Another shock came in the women’s 800m. American Ajee Wilson was the clear favorite in the absence of all three Rio Olympic medalists, including Caster Semenya, who are impacted by the IAAF’s new testosterone rule. Wilson led for the first 700 meters but dropped to third in the final stretch. Ugandan Halimah Nakaayi broke through for the win in a national record 1:58.04, holding off charging American Raevyn Rogers by .14. Nakaayi, who failed to get out of the semifinals at the 2016 Olympics and 2017 Worlds, came to Doha ranked 22nd in the world this year.

In non-final action Monday, U.S. 110m hurdles champion Daniel Roberts was disqualified for clipping a hurdle in an adjacent lane in his first-round win. The semifinals, featuring Olympic champion Omar McLeod of Jamaica and Americans Grant Holloway and Devon Allen, and final are Wednesday.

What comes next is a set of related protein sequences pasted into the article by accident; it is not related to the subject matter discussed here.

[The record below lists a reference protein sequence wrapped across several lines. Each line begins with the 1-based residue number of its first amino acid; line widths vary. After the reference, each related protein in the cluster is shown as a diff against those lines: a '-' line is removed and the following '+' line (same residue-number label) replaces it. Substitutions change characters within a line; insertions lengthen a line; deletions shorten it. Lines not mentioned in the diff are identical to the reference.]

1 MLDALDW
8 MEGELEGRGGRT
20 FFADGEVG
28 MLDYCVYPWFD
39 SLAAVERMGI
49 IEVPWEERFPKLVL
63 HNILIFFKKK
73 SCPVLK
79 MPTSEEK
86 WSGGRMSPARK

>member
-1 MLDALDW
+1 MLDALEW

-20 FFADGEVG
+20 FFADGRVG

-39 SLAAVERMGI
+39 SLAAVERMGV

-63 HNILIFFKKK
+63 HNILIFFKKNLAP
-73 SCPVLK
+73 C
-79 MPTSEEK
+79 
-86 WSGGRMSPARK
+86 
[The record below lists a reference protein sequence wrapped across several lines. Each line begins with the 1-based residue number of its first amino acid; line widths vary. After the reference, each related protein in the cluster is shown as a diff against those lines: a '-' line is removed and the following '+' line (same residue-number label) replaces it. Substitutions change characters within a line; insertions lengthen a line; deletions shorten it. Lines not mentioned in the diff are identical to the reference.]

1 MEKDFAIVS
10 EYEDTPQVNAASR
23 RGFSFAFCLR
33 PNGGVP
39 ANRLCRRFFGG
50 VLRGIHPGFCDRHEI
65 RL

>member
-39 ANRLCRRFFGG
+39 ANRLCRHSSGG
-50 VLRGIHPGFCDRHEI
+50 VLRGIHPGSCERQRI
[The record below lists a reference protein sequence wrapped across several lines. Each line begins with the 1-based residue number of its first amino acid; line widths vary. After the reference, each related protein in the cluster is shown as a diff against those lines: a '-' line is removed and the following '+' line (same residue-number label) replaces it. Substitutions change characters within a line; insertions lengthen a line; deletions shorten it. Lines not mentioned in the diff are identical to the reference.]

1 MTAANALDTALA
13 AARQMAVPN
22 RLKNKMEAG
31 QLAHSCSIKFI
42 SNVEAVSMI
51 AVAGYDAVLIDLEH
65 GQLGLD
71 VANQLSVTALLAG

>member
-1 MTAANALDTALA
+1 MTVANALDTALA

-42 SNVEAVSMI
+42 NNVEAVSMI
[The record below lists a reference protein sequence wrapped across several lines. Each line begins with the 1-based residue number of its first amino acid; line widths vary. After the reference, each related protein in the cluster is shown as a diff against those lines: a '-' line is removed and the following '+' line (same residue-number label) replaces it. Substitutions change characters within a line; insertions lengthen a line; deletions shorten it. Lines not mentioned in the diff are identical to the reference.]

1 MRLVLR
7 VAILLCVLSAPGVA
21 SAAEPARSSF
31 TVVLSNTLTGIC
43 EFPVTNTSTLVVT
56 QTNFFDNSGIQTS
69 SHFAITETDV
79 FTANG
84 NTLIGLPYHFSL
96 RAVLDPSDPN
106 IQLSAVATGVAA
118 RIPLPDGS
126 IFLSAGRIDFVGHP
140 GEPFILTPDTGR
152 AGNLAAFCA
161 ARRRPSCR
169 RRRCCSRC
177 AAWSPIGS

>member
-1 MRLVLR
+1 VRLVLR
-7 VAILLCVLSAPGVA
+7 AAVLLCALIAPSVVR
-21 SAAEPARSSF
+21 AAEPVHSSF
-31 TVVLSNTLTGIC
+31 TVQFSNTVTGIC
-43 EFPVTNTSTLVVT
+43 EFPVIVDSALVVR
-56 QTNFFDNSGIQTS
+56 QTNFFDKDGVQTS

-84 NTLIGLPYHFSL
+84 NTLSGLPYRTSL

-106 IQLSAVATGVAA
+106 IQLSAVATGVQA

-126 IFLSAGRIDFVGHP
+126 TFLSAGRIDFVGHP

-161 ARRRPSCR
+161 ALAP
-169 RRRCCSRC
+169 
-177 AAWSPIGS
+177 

Brit Dina Asher-Smith led the qualifiers into Tuesday’s 200m semifinals, one day after earning 100m silver. She is one of the few stars left in the event. Shelly-Ann Fraser-Pryce and Dafne Schippers, who combined for the last three world titles, withdrew before the heats. The world’s fastest woman this year, Bahamian Shaunae Miller-Uibo, did not enter the 200m because it conflicts with her primary event, the 400m.

Miller-Uibo won her 400m first-round heat on Monday in 51.30 seconds. She is a massive favorite, having not lost an individual race at any distance in two years. All four Americans also advanced to Tuesday’s semifinals, including defending world champion Phyllis Francis.

MORE: Top 400m runner forced to 200m at worlds due to testosterone rule